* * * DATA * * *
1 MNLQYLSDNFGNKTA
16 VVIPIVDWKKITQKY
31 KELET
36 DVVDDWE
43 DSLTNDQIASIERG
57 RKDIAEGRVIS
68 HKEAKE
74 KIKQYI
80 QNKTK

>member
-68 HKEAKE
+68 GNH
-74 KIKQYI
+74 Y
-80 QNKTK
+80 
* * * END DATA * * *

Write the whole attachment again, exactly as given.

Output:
1 MNLQYLSDNFGNKTA
16 VVIPIVDWKKITQKY
31 KELET
36 DVVDDWE
43 DSLTNDQIASIERG
57 RKDIAEGRVIS
68 HKEAKE
74 KIKQYI
80 QNKTK

>member
-68 HKEAKE
+68 GNH
-74 KIKQYI
+74 Y
-80 QNKTK
+80 